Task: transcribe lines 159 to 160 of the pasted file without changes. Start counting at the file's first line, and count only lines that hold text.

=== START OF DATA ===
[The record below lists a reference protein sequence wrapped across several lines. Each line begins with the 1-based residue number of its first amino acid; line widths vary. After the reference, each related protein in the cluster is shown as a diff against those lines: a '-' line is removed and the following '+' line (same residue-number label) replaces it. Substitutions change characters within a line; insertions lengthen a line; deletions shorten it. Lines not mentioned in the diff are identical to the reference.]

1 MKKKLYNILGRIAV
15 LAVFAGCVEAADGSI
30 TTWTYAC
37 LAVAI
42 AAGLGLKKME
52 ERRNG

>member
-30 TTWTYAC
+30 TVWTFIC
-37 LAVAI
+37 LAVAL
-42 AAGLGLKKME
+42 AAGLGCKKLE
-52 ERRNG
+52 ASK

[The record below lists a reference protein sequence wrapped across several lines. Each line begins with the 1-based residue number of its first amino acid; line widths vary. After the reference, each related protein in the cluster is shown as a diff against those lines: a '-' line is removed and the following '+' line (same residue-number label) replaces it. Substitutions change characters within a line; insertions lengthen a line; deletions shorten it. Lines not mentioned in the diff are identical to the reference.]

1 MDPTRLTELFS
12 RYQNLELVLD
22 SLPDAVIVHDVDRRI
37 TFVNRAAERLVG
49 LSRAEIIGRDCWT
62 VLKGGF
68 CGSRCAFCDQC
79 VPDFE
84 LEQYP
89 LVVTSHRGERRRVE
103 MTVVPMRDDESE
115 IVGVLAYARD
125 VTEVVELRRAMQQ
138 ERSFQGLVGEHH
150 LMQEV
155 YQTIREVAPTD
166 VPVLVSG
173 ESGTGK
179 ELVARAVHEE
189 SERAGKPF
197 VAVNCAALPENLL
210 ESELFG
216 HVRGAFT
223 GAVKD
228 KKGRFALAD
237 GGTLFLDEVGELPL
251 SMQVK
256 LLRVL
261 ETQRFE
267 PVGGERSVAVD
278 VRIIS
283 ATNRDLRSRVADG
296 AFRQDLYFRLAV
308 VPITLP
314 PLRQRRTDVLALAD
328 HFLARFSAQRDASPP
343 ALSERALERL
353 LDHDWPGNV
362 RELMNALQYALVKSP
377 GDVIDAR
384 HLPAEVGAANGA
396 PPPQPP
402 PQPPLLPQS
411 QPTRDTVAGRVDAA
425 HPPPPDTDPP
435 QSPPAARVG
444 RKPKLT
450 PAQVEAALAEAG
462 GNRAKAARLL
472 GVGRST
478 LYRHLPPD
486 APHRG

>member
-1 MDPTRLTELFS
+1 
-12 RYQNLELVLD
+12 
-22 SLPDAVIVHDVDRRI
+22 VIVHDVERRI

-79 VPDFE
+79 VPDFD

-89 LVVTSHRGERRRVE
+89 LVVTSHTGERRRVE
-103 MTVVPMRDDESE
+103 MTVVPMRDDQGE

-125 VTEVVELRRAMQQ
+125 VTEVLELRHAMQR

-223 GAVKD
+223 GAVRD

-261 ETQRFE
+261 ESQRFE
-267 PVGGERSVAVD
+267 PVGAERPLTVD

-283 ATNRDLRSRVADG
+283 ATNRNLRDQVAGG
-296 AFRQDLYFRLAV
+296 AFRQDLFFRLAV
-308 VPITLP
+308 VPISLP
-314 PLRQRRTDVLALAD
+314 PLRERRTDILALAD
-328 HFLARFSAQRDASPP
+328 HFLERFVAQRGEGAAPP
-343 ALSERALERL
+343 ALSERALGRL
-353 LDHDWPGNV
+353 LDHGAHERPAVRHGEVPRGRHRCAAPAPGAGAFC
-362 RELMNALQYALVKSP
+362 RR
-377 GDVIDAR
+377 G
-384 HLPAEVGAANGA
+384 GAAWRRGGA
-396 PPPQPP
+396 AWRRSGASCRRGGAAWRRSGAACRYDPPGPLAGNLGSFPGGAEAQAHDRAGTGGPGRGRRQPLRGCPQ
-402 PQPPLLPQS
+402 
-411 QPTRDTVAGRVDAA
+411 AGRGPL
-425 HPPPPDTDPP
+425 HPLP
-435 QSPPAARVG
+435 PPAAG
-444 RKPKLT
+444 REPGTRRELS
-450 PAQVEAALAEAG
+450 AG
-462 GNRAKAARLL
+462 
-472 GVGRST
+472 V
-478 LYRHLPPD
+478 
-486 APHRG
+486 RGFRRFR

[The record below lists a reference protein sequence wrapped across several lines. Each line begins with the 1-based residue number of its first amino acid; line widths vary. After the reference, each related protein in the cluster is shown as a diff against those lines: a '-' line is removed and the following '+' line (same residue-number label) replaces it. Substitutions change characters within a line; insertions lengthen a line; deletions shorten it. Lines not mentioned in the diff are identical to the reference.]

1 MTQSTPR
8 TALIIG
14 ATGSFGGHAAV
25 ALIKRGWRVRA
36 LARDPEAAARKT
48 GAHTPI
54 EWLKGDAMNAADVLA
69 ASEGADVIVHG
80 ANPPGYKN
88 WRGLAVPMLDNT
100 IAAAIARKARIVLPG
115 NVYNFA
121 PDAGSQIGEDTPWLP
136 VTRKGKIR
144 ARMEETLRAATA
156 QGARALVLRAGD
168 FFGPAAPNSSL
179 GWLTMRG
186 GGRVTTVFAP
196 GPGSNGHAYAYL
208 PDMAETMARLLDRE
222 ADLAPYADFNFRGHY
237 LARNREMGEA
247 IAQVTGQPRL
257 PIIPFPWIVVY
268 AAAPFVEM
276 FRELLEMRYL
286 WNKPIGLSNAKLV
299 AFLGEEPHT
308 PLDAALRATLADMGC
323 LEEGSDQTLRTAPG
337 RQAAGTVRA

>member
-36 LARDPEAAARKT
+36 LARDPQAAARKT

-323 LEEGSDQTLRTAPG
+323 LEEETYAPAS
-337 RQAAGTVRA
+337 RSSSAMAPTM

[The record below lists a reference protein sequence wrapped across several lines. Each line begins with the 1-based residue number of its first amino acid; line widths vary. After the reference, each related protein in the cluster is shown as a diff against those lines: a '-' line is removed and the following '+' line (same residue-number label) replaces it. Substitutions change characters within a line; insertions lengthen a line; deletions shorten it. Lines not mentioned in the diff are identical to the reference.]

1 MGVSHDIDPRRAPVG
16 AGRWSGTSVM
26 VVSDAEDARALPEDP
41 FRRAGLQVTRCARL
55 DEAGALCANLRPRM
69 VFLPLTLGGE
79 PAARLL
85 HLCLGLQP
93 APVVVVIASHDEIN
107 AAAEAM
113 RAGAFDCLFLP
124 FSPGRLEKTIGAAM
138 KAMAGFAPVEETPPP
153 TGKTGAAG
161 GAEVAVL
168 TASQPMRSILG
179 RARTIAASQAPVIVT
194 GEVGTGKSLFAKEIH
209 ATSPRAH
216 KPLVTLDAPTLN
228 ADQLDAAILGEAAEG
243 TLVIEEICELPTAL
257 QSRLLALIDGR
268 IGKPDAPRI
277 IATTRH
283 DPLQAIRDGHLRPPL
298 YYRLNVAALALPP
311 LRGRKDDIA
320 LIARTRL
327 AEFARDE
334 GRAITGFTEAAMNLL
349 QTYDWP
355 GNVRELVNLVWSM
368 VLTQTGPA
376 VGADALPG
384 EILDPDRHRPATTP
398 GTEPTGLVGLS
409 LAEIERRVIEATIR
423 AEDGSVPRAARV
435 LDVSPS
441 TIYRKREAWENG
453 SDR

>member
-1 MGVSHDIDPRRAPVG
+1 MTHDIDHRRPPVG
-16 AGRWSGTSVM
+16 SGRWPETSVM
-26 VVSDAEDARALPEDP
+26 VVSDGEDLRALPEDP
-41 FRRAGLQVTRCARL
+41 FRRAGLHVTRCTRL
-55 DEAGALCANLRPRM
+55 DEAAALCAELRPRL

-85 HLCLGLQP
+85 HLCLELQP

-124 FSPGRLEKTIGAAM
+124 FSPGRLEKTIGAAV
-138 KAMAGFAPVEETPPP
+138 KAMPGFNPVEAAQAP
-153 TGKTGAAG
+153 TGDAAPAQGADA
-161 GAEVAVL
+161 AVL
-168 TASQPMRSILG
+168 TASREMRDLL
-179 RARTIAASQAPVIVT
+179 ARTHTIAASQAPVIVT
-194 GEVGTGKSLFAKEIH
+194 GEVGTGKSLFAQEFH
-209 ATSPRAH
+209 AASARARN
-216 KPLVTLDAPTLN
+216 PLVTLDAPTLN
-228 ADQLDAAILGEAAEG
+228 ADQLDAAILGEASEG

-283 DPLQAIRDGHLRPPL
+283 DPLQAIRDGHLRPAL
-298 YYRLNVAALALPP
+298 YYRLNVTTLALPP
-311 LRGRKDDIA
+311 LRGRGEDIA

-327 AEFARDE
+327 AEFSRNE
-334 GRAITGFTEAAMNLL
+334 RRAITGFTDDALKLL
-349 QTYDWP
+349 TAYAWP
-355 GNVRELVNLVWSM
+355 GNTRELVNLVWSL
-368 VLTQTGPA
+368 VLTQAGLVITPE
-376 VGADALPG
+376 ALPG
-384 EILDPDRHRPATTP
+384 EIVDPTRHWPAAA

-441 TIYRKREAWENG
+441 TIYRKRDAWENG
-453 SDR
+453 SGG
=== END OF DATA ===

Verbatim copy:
268 AAAPFVEM
276 FRELLEMRYL